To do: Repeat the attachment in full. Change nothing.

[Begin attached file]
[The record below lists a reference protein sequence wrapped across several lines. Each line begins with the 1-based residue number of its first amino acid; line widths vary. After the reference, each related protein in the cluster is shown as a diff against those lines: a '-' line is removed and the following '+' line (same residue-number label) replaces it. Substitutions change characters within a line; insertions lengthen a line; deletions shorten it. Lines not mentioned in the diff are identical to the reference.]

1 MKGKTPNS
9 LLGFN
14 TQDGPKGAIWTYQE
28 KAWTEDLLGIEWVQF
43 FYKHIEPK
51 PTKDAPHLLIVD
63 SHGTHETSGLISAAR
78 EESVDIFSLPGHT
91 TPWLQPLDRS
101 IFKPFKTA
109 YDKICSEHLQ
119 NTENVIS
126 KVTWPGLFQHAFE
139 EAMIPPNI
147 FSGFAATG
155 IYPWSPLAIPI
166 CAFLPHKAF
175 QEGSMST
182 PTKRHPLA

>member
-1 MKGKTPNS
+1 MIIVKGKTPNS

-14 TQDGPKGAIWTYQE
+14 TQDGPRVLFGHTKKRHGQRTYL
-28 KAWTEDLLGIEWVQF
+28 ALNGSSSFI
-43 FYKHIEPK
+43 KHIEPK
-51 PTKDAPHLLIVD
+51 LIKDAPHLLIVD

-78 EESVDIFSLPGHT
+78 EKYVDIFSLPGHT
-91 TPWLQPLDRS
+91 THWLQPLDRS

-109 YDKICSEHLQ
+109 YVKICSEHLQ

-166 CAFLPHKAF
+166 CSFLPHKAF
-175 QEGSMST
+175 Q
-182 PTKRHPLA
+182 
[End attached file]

[The record below lists a reference protein sequence wrapped across several lines. Each line begins with the 1-based residue number of its first amino acid; line widths vary. After the reference, each related protein in the cluster is shown as a diff against those lines: a '-' line is removed and the following '+' line (same residue-number label) replaces it. Substitutions change characters within a line; insertions lengthen a line; deletions shorten it. Lines not mentioned in the diff are identical to the reference.]

1 MKGKTPNS
9 LLGFN
14 TQDGPKGAIWTYQE
28 KAWTEDLLGIEWVQF
43 FYKHIEPK
51 PTKDAPHLLIVD
63 SHGTHETSGLISAAR
78 EESVDIFSLPGHT
91 TPWLQPLDRS
101 IFKPFKTA
109 YDKICSEHLQ
119 NTENVIS
126 KVTWPGLFQHAFE
139 EAMIPPNI
147 FSGFAATG
155 IYPWSPLAIPI
166 CAFLPHKAF
175 QEGSMST
182 PTKRHPLA

>member
-1 MKGKTPNS
+1 MIIVKGKTPNS

-14 TQDGPKGAIWTYQE
+14 TQDGPRVLFGHTKKRHGQRTYL
-28 KAWTEDLLGIEWVQF
+28 ALNGSSSFI
-43 FYKHIEPK
+43 KHIEPK
-51 PTKDAPHLLIVD
+51 LIKDAPHLLIVD

-78 EESVDIFSLPGHT
+78 EKYVDIFSLPGHT
-91 TPWLQPLDRS
+91 THWLQPLDRS

-109 YDKICSEHLQ
+109 YVKICSEHLQ

-166 CAFLPHKAF
+166 CSFLPHKAF
-175 QEGSMST
+175 Q
-182 PTKRHPLA
+182 